ArtsAutosBooksBusinessEducationEntertainmentFamilyFashionFoodGamesGenderHealthHolidaysHomeHubPagesPersonal FinancePetsPoliticsReligionSportsTechnologyTravel

Things to Know about Copper Repiping

Updated on December 31, 2012
Copper Repipe
Copper Repipe | Source

Many old house that were built back in the 70s' might have galvanized pipes that were found later to be not suited for running water through. Those pipe can get rusty and clog the water from flowing to the faucets. If you notice your water is coming out very slowly and it is not because of the water heater, there chance is your pipe is rusty and need to be change.

When you consider repiping your house with copper, there are the several important things to know:

How much does it cost? How to pay?

How long does it take to get it done?

Who is paying for the permit?


The Cost of Copper Repiping

It is wise to get at least three quotes from different companies when hiring a repipe company. The price difference on the quotes could also be due to the different techniques the repiping company wants to employ. From removing all the old pipes and replacing the new pipes in its place or running the new pipes along a different path as well as trying to cut areas in the ceiling to lay pipes which could cost more to repair and cover that area again. You might be surprised on the difference in amount of the quotes you receive. It cost us about $7,000 for 3 bathrooms and one kitchen from the main valve by the garage door.

City Permit for Repiping

If you live in San Jose CA, you are required to have a permit from the city before the project begins. Be cautious when a company tells you that you don't need a permit to repipe your house. For your own safety, it is always best to follow the the building code. One of the repipe company told us that a permit is not required for repiping and promised that they would deliver same quality work with or without the permit. Good thing we didn't use them because a permit is required by the City of San Jose and a inspector came out to ensure everything was up to code.

How Copper Repipe is done?

When we found out that we had to repipe our property, our first concern was the big mess and inconvienience that caused during repipe. We thought the ground would have to be dug up and a lot of walls needed to be tear down. To our surprise, there were only few openings on the walls and ceilings. We have popcorn ceilings in part of our house and concerned that it might contain danger materials and could be harmful to people if they expose to the air during repiping. Luckily the workers thought of a way to avoid that from happening. They ran the pipe through the wall and up to the attic, then come back down to where the pipes needed to go. Here is how copper repipe was done at our house:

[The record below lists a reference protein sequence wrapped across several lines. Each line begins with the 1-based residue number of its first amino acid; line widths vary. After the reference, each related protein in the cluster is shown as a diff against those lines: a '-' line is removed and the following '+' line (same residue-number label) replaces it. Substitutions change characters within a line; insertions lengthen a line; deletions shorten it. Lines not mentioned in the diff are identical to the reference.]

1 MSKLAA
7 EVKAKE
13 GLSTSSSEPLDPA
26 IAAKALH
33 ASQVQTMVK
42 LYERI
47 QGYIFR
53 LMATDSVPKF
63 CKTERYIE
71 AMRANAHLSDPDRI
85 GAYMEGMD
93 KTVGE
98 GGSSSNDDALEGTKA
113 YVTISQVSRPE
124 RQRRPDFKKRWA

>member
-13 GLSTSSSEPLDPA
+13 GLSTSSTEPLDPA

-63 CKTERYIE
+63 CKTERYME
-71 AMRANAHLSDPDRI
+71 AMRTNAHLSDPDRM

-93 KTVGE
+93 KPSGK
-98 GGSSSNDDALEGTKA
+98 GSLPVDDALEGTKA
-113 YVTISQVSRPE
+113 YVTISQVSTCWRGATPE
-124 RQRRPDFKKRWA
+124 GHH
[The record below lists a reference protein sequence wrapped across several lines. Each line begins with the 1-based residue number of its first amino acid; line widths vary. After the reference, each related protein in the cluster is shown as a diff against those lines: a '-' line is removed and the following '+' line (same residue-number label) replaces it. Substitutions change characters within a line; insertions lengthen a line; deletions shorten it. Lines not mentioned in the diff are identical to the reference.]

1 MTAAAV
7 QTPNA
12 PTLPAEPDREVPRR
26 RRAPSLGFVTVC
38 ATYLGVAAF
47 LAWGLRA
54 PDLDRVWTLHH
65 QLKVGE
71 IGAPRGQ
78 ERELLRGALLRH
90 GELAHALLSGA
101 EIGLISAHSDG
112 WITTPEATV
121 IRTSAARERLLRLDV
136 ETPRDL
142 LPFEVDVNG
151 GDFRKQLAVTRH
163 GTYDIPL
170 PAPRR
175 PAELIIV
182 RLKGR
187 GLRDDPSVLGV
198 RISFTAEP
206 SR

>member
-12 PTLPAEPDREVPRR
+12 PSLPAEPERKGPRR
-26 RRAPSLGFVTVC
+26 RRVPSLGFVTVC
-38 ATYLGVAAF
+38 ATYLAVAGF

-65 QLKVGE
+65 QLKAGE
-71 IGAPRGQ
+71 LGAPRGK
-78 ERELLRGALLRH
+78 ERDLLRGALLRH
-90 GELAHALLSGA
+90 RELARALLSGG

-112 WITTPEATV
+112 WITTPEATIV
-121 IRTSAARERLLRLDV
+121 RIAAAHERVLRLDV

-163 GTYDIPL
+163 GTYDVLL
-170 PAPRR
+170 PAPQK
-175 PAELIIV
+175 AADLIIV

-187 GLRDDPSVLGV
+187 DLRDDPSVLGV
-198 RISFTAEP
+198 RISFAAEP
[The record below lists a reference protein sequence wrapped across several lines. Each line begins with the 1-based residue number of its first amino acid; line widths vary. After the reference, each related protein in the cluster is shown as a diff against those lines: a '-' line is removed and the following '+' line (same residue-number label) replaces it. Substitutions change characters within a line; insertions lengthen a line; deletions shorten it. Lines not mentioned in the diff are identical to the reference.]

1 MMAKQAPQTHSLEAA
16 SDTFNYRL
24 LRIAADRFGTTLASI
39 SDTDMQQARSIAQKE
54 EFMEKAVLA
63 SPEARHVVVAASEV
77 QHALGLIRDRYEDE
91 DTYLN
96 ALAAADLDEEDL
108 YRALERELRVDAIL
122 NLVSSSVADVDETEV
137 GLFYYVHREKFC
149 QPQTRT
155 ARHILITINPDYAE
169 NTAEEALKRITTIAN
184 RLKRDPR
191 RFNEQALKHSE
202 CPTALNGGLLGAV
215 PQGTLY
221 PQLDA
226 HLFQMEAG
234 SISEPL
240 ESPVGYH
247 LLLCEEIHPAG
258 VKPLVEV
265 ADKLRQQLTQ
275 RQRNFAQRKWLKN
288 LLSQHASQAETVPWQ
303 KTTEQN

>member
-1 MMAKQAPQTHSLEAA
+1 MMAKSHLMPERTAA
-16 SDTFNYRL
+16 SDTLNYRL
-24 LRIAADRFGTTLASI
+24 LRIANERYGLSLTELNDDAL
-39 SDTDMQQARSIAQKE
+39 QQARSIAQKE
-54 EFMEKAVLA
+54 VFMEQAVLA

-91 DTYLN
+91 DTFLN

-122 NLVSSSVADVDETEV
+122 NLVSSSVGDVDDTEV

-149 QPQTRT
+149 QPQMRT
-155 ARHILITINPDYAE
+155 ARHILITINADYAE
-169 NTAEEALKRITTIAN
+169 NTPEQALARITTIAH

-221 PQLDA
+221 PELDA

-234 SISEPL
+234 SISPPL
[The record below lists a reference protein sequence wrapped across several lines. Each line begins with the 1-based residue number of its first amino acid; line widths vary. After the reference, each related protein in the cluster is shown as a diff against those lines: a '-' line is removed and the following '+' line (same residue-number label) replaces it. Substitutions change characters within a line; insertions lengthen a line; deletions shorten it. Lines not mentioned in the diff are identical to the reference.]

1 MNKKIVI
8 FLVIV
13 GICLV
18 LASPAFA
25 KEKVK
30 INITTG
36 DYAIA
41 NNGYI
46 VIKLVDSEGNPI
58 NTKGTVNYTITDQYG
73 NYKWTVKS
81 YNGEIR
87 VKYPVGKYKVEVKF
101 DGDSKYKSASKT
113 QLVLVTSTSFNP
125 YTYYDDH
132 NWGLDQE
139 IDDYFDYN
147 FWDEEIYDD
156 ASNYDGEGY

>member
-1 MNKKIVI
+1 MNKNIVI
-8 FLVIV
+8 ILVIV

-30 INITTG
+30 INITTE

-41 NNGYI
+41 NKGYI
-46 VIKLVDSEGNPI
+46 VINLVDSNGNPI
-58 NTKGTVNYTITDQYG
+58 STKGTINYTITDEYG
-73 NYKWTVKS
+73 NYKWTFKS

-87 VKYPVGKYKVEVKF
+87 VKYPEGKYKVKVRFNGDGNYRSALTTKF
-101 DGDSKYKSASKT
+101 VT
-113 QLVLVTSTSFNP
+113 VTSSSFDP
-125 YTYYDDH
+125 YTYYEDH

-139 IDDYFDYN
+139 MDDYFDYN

Day 1:

  • Worker came in and did an analysis of the house layout and came up a plan on how and where to run the pipes.
  • Worker used floor coverings to protect the place where they would be walk and work on.
  • Cut open the walls, ceilings where the pipes were
  • Shut off the main water valve
  • Placed and welded the pipe
  • Cleaned up and reconnected the main water valve so that there was still water available for use at the end of the day even when the job was not completely done yet.

Day 2 and 3

Workers came back the next two day and finished the job. We were told that the job would be done in two days. However, due to the company's internal problem, they ended up finish the job in three full days.

Day 4

After the repiping is done and has passed the city inspection, a patcher came in and patch up all the openings. This was also a full day's job.

Day 5

Final inspection by the city.

Click thumbnail to view full-size
Repiping in a wallRepiping in a bathroomRepiping in a bathroomRepiping in a bathroomRepiping in a bathroomRepiping in a bathroomWielding copper pipeRepiping in a bathroomRepiping in a bathroomRepiping in atticRepiping in a bathroomRepiping in a bathroomRepiping in a bathroomRepiping in a bathroomRepiping in a garageAdding foam around the copper pipe to seal any gap.Repiping in a bathroomPatching up holes on wallsPatching up holes on wallsPatching up holes on wallsWater shut off valve by garage
Repiping in a wall
Repiping in a wall | Source
Repiping in a bathroom
Repiping in a bathroom | Source
Repiping in a bathroom
Repiping in a bathroom | Source
Repiping in a bathroom
Repiping in a bathroom | Source
Repiping in a bathroom
Repiping in a bathroom | Source
Source
Repiping in a bathroom
Repiping in a bathroom | Source
Wielding copper pipe
Wielding copper pipe | Source
Repiping in a bathroom
Repiping in a bathroom | Source
Repiping in a bathroom
Repiping in a bathroom | Source
Repiping in attic
Repiping in attic | Source
Repiping in a bathroom
Repiping in a bathroom | Source
Repiping in a bathroom
Repiping in a bathroom | Source
Repiping in a bathroom
Repiping in a bathroom | Source
Repiping in a bathroom
Repiping in a bathroom | Source
Repiping in a garage
Repiping in a garage | Source
Adding foam around the copper pipe to seal any gap.
Adding foam around the copper pipe to seal any gap. | Source
Repiping in a bathroom
Repiping in a bathroom | Source
Patching up holes on walls
Patching up holes on walls | Source
Patching up holes on walls
Patching up holes on walls | Source
Patching up holes on walls
Patching up holes on walls | Source
Water shut off valve by garage
Water shut off valve by garage | Source

Comments

    0 of 8192 characters used
    Post Comment

    • Larry Rankin profile image

      Larry Rankin 2 years ago from Oklahoma

      Very helpful information. Thank you.